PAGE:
For women, early warning signs of a heart attack often surface a month in advance. Knowing what to look for can prevent a full-blown cardiac event.
In all of my years of practicing cardiology, I’ve seen many women whose heart disease symptoms went undetected—until they landed in the hospital. Believe it or not, those were the lucky ones.
Doctors often miss the signs and symptoms of heart disease in women because they’re different than men’s symptoms. Or, they’re less aggressive in their workups—missing symptoms that are extremely hard to detect in female patients, even for doctors who are at the top of their game.
So, what’s the answer? First off, you need to arm yourself with information to make sure you can recognize and describe the symptoms you feel. Plus, you want to be persistent and not let a doctor or hospital emergency room send you home with a diagnosis of anxiety when it’s really your heart.
It’s also important to pay attention to how your body feels since an impending heart attack can produce early warning signs.
Signals that You Could Have a Heart Attack Soon
A study published in the journal Circulation found that many women get early warning signs and symptoms of a heart attack about a month before an actual heart attack occurs. The researchers surveyed 515 women who were diagnosed with an acute myocardial infarction (heart attack) four to six months after they were discharged from the hospital.
Specifically, a month before an actual heart attack occurred the women in the study experienced:
- Unusual Fatigue (70.7%)
- Sleep Disturbances (47.8%)
- Shortness of Breath (42.1%)
- Indigestion (39.4%)
- Anxiety (35.5%)
- Arms Weak/Heavy (24.9%)
- Changes in Thinking/Remembering (23.9%)
- Loss of Appetite (21.9%)
They also confirmed something we’ve long-known—that the signs and symptoms of a heart attack are different for women, then men. While men tend to have classic, clear-cut symptoms such as chest discomfort and arm or jaw pain—women’s symptoms can be vague and rather deceiving. For instance, the women in this study noted that they had:
- Shortness of Breath (57.9%)
- Weakness (54.8%)
- Unusual Fatigue (42.9%)
- Cold Sweat (39%)
- Dizziness (39%)
- Nausea (35.5%)
- Discomfort Centered High in the Chest (30.5%)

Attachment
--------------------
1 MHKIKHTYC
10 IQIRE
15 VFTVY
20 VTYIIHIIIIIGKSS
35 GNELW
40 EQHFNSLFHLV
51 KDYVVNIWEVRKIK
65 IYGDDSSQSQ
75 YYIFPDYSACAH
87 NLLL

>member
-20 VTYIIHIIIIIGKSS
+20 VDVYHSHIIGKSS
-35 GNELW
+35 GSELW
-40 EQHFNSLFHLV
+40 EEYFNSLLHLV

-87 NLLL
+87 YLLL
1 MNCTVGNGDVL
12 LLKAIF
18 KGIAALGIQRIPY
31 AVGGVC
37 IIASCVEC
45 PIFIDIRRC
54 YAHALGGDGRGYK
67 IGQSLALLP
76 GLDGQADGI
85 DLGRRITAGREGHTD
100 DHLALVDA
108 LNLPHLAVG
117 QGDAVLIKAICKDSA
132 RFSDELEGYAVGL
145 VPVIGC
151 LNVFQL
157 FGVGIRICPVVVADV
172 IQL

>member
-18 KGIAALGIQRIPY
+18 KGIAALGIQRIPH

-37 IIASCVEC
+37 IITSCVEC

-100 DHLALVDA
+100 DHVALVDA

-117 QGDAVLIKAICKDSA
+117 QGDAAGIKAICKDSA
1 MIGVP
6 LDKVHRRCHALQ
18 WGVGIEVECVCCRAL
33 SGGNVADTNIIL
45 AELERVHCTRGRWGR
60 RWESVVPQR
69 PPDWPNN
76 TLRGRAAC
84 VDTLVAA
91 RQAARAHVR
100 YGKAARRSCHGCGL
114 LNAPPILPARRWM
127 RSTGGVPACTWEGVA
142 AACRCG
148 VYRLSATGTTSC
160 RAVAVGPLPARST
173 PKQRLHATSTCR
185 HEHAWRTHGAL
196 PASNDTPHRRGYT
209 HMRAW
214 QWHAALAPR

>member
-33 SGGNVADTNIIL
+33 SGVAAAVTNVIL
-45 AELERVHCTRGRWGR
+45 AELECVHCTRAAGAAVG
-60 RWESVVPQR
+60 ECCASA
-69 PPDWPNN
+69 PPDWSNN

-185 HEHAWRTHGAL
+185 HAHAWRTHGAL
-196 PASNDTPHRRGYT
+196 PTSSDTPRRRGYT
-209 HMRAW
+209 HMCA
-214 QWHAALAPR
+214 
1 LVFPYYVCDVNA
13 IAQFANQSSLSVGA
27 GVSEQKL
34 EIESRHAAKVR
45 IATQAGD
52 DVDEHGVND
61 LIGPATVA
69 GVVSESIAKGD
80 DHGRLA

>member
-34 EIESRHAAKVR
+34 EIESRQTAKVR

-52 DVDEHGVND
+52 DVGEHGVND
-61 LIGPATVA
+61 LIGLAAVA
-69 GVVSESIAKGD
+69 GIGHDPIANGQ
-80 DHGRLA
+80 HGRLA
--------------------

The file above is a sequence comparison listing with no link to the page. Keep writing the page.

What’s the Bottom Line for You?
If you have any of these potential signs and symptoms of a heart attack, don’t shrug them off. Any woman who is concerned about unexplained symptoms should get a full cardiovascular workup, regardless of their age.
Don’t let your doctor shrug these symptoms off either. You need to take the bull by the horns. If you’re a woman of any age, and have significant risk factors or if you have any suspicious symptoms even in the absence of risk factors, get an evaluation—demand it! If you have a family history of heart disease, you want to be twice as aggressive.
Women who have a family history of early heart disease (occurring in immediate family members under age 50) have up to three times greater risk of developing arterial disease than someone without this genetic baggage. Make sure your doctor knows your family’s medical history and orders appropriate screening tests.
Which Cardiac Tests Should Women Request?
If you have any of the signs and symptoms of a heart attack, seek the advice of a doctor. But be aware that certain cardiac tests aren’t as accurate for women as they are for men—so again, you need to be your own best advocate. Here are some points to remember:
- Start with a baseline blood test, with an emphasis on inflammatory markers such as C-reactive protein, Lp(a), homocysteine, and fibrinogen.
- If the baseline blood test shows that your cholesterol numbers are high, don’t worry. Simply ask to follow up with the Lipoprotein Particle Profile (LPP) test (developed by Spectracell), the NMR LipoProfile Test (developed by LabCorp), or the Cardio IQ Report (offered through Quest Diagnostics) to identify whether your LDL cholesterol particles are the kind which contribute to inflammation.
- For further diagnosis, the most reliable screening tools for women include: exercise echocardiogram and the ultrafast CT scan. Thallium stress testing, which involves a nuclear scan, is not always helpful because women with denser breast tissue may have shadows that can literally “cloud” the interpretation.
- Should either imaging test reveal a problem, the next step would be a 64- or 128-slice ultrafast CT to clarify the presence of a blockage.
- Even with strong evidence of severe obstructive coronary artery disease, a surgeon will not operate without the gold standard of diagnostics—the angiogram (catheterization). This invasive procedure requires making a small incision threading a catheter into the heart to inject a contrast dye. The dye lights up the blood vessels on an x-ray to define the circulatory anatomy.
Also, be sure to honor how your body feels and what it is telling you. If you sense something is wrong, get it checked out. If you don’t get the answers you’re looking for, visit another doctor.